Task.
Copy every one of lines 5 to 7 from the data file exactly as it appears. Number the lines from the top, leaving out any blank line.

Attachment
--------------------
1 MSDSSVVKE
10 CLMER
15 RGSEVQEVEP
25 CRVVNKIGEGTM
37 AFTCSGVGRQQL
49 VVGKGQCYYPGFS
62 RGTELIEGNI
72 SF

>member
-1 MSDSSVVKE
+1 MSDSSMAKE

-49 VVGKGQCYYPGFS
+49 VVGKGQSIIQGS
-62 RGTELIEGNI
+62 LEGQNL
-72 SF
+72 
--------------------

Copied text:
37 AFTCSGVGRQQL
49 VVGKGQCYYPGFS
62 RGTELIEGNI